prohibition blights devastate cannabis crops

The Poisoned Legacy of Prohibition: Blights That Devastate Cannabis Crops

  • Even now in places where marijuana has been completely legalised, years and years of prohibition have had an impact on the way it is grown. If research has been insufficient, it is because the authorities did not allow it, so how do we now stop blights from ruining crops? How can we do it without pesticides, herbicides or fungicides that could also harm us?
prohibition blights devastate cannabis crops

Despite the fact that depenalisation is taking solid steps forwards in the United States, the slow machinery of bureaucracy is preventing the use of pesticides and herbicides for the protection of cannabis crops against blights that threaten them. Although it is entirely permitted to use these products on other plants, the fact that growing marijuana continues to be unlawful in different parts of the country prevents growers from taking suitable measures if certain insects or fungi attack their marijuana crops.

In Denver, in March, the health authorities quarantined the plants of several companies that had used pesticides that inspectors considered to be suspect. Although it was shown by analysis weeks later that there was no problem, and a large amount of the crops were released, there were many business owners who opted to get rid of the plants in order to avoid complications.

The digital media platform The Oregonian published an article stating that several medicinal products from a local dispensary contained levels of pesticide that were above those permitted by the state. Despite the fact that the producer and the shop had marked the packaging with labels accrediting compliance with regulation, the editors of the media source commissioned to independent laboratories to corroborate the aforementioned information. 

"We have an industry that has been illegal for as many years as there has been no research. There are no guidelines. There is nothing", stated Frank Conrad, director of the Colorado Green Lab laboratory in Denver. What we know about other crops is of no use.

In order to combat blights that attack cannabis plants, it is not possible to use the same products employed with other plants. For example, the fungicides used to get rid of certain fungi that affect vines, are dangerous when subjected to high temperatures. They can be used for grapes, but not for marijuana because it is heated up for consumption. The residue of pesticides that remain in the cannabis that is dried and inhaled go directly into the bloodstream; and, just like other foods, when these contaminants are consumed through food mixed with cannabis, they can also entrain lots of risks due to direct exposure.

The 2013 study published in the Journal of Toxicology found that up to 69.5% of pesticide residue can remain in marijuana when it is smoked. Filtering the smoke through water only results in a slight reduction in the residue level. However, when filtered through cotton, pesticide levels were similar to tobacco levels, with a ratio of 1% to 11% of pesticides reaching the user. The authors of the study stated that "high level of exposure to pesticides is a significant possibility, and it can lead to other health complications among cannabis consumers". 

As stipulated by federal law, each pesticide, fungicide or herbicide can only be used on natural crops that are outlined on the product's labels. In the majority of cases, of course, cannabis still does not appear.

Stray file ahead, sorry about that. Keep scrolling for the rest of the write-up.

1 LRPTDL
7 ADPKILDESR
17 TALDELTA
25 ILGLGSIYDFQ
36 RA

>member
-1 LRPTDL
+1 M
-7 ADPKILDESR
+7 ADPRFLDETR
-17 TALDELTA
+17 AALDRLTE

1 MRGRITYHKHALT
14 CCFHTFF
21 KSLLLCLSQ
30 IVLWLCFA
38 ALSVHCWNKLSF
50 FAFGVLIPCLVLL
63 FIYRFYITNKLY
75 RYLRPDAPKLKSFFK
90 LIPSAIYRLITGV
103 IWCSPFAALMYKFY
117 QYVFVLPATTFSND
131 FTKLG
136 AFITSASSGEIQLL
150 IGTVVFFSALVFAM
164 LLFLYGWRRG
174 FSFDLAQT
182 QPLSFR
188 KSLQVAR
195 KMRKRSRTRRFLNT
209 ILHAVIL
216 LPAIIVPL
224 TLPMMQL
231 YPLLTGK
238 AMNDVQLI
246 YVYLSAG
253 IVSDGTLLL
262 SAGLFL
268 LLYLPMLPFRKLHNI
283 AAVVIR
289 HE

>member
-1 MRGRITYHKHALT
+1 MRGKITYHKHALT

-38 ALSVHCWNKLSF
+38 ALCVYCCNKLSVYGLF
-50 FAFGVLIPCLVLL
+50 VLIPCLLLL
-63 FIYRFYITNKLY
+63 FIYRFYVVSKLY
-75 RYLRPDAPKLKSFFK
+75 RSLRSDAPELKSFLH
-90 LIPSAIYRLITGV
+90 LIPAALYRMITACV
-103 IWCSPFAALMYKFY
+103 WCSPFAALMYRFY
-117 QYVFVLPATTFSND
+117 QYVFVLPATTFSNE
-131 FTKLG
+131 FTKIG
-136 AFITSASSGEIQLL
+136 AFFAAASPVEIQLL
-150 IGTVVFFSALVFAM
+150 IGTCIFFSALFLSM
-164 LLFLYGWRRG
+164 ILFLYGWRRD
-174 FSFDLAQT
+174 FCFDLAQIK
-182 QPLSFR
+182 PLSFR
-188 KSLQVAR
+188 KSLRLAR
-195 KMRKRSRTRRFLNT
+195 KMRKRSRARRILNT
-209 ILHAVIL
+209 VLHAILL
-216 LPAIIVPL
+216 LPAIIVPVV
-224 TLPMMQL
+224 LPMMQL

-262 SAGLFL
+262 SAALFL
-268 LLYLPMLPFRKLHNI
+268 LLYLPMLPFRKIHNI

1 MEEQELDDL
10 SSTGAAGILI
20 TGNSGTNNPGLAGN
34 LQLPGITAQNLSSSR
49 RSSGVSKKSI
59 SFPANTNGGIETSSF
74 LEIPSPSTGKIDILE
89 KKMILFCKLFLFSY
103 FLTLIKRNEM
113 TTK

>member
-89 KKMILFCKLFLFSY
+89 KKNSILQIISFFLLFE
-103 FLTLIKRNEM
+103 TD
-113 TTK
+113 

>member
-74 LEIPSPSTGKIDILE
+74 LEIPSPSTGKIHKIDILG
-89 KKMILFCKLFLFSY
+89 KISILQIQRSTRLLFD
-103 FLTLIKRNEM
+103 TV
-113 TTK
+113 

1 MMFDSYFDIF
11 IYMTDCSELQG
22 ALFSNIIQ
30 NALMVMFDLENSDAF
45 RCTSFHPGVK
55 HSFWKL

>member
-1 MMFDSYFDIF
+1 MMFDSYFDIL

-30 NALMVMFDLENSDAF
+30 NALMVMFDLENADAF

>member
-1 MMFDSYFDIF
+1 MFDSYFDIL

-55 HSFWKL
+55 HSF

For this reason, federal authorities have had no other option than to step in. In four states where medical and recreational consumption are already legal, the US Environmental Protection Agency (EPA) has decided to create a new registry category that will include chemical products that are suitable for combatting blights that affect cannabis.

As such, pesticides that are approved by the EPA will be part of the Federal Insecticide, Fungicide and Rodenticide Act registry with the label "special local requirement".

Aside from this urgent measure adopted by the EPA, the authorities in some states have already taken the first steps to prevent business owners in the marijuana industry from being required to throw away part of their crop. In Colorado for example, there is already an extensive guide that outlines which pesticides can be used for marijuana production as well as other safety measures. 

In Oregon, last year authorities began to demand the analysis of medicinal marijuana products sold in dispensaries. However, there is still a long way to go. In fact, according to The Oregonian, it seems that authorities in Oregon have forgotten to resolve one of the initial problems: responsibility for taking contaminated products out of circulation still falls upon producers and the owners of dispensaries.

Tools such as internet forums play a key role in helping to prevent more serious problems. Growers can use these platforms to share advice and prevent the spread of products that are harmful for the health of those who end up consuming the fruits of the harvest. 

Nevertheless, all of this is contributing to make the industry around cannabis safer every day. As Keith Stroup, founder of the National Organisation for the Reform of Marijuana Laws in the United States (NORM) points out, it is a highly significant step that North American legislators themselves are now paying attention to such matters. 

In places where cannabis depenalisation is making progress in offices, so too is it taking steps forward in laboratories. It remains to be seen if other countries will be able to take advantage of all of this knowledge. We hope so.


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